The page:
“It’s a similar scenario to what we have done with Dresdner in their Latin American operations and Credit Suisse’s private banking group, where we have rolled out Globus in six countries and now we’re on seven and eight,” said Temenos Group vice-chairman, Kim Goodall.”
Goodall was evasive when quizzed on the size of the Schroders contract, but he did indicate that the average Globus agreement in terms of functionality, numbers of users and duration amounted to about $1.7 million.
Globus consists of Core - a central software installation that all users need to purchase, which acts as an anchor for the additional software – and a number of discreet modular applications that include private and retail banking, risk management, trade finance and treasury and investment functionality. Once Core has been deployed, the additional components can be selected on a ‘pick and mix’ basis, determined by the needs of the individual institutions.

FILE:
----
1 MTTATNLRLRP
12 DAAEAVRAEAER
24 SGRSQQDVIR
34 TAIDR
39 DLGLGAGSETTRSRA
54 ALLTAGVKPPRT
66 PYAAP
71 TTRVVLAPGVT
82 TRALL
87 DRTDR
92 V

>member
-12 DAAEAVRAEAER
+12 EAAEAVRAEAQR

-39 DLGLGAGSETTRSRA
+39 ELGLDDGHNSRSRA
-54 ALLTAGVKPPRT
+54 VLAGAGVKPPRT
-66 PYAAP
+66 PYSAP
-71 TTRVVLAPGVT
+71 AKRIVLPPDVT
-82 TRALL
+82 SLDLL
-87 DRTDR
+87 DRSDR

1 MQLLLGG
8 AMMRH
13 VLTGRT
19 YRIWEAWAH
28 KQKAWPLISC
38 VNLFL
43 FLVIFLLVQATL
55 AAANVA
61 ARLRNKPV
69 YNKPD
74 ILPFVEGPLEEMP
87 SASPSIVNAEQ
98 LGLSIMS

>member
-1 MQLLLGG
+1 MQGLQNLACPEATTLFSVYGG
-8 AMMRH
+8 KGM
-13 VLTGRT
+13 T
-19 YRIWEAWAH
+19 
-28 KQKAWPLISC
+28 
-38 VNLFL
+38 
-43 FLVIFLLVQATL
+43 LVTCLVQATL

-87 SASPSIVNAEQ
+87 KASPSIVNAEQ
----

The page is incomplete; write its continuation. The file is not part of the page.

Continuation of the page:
“All customers have exactly the same software,” explained Goodall. “We therefore would like them to be able to do their own ‘tweaks’ in terms of customising their applications to suit their needs.”